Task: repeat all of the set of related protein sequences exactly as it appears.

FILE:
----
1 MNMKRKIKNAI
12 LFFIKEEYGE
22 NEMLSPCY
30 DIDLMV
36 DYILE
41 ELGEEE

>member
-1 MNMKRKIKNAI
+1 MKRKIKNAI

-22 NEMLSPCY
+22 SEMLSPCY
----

1 MNMKRKIKNAI
12 LFFIKEEYGE
22 NEMLSPCY
30 DIDLMV
36 DYILE
41 ELGEEE

>member
-1 MNMKRKIKNAI
+1 MKRKIKNAI

-22 NEMLSPCY
+22 SEMLSPCY